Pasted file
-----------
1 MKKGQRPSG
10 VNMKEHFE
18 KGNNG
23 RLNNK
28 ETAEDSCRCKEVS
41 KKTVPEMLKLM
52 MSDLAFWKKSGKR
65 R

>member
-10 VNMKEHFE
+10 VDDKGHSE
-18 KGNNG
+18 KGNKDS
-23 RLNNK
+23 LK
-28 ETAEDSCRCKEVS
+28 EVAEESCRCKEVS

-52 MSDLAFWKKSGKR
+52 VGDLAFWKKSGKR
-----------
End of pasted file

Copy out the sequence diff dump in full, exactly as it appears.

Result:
1 MKKGQRPSG
10 VNMKEHFE
18 KGNNG
23 RLNNK
28 ETAEDSCRCKEVS
41 KKTVPEMLKLM
52 MSDLAFWKKSGKR
65 R

>member
-10 VNMKEHFE
+10 VDDKGHSE
-18 KGNNG
+18 KGNKDS
-23 RLNNK
+23 LK
-28 ETAEDSCRCKEVS
+28 EVAEESCRCKEVS

-52 MSDLAFWKKSGKR
+52 VGDLAFWKKSGKR